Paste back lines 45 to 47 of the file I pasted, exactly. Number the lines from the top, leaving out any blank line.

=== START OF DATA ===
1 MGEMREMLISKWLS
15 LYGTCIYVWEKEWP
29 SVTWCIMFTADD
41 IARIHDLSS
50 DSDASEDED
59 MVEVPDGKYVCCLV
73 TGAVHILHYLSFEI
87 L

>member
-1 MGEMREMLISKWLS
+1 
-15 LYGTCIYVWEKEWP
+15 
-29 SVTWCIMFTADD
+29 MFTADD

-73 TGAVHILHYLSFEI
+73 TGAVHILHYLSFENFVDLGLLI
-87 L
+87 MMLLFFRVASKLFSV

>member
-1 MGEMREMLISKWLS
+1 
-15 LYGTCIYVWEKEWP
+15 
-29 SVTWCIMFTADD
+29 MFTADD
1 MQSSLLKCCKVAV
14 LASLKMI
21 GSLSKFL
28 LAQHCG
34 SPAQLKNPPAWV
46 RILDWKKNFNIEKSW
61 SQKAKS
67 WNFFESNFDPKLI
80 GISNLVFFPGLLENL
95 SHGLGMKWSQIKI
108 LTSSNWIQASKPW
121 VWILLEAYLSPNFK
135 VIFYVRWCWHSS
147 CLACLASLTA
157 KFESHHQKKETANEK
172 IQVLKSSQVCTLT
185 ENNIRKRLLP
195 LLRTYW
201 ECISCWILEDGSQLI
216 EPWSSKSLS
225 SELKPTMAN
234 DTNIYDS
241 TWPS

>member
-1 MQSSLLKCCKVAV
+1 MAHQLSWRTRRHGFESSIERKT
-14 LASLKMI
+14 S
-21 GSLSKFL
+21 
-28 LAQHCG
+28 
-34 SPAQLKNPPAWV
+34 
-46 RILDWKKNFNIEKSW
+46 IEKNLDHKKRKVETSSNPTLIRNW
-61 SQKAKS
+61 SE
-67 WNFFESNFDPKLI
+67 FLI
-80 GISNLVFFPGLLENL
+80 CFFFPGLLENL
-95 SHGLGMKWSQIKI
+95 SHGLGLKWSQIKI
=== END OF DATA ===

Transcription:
201 ECISCWILEDGSQLI
216 EPWSSKSLS
225 SELKPTMAN